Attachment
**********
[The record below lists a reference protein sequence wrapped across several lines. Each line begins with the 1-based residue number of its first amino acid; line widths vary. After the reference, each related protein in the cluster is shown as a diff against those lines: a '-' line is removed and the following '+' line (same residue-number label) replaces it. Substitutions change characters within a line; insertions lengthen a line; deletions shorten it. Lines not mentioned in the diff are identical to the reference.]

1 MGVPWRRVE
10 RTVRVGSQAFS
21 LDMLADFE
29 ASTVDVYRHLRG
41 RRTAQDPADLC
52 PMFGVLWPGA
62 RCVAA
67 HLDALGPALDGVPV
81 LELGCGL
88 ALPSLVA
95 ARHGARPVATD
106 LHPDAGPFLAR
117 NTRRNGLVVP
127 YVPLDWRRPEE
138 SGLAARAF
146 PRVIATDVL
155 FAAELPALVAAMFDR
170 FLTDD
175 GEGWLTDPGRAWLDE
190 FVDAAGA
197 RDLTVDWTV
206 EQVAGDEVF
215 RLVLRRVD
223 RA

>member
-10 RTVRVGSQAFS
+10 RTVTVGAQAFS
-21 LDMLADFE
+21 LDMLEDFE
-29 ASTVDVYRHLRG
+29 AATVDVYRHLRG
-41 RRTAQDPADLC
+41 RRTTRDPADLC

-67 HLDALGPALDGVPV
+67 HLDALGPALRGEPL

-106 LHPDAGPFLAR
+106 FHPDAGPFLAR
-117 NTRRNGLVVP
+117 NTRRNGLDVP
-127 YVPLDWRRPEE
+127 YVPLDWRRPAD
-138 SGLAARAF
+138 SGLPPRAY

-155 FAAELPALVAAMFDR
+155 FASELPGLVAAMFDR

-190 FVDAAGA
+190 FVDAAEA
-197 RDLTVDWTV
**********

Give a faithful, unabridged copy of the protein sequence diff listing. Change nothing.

[The record below lists a reference protein sequence wrapped across several lines. Each line begins with the 1-based residue number of its first amino acid; line widths vary. After the reference, each related protein in the cluster is shown as a diff against those lines: a '-' line is removed and the following '+' line (same residue-number label) replaces it. Substitutions change characters within a line; insertions lengthen a line; deletions shorten it. Lines not mentioned in the diff are identical to the reference.]

1 MGVPWRRVE
10 RTVRVGSQAFS
21 LDMLADFE
29 ASTVDVYRHLRG
41 RRTAQDPADLC
52 PMFGVLWPGA
62 RCVAA
67 HLDALGPALDGVPV
81 LELGCGL
88 ALPSLVA
95 ARHGARPVATD
106 LHPDAGPFLAR
117 NTRRNGLVVP
127 YVPLDWRRPEE
138 SGLAARAF
146 PRVIATDVL
155 FAAELPALVAAMFDR
170 FLTDD
175 GEGWLTDPGRAWLDE
190 FVDAAGA
197 RDLTVDWTV
206 EQVAGDEVF
215 RLVLRRVD
223 RA

>member
-10 RTVRVGSQAFS
+10 RTVTVGAQAFS
-21 LDMLADFE
+21 LDMLEDFE
-29 ASTVDVYRHLRG
+29 AATVDVYRHLRG
-41 RRTAQDPADLC
+41 RRTTRDPADLC

-67 HLDALGPALDGVPV
+67 HLDALGPALRGEPL

-106 LHPDAGPFLAR
+106 FHPDAGPFLAR
-117 NTRRNGLVVP
+117 NTRRNGLDVP
-127 YVPLDWRRPEE
+127 YVPLDWRRPAD
-138 SGLAARAF
+138 SGLPPRAY

-155 FAAELPALVAAMFDR
+155 FASELPGLVAAMFDR

-190 FVDAAGA
+190 FVDAAEA
-197 RDLTVDWTV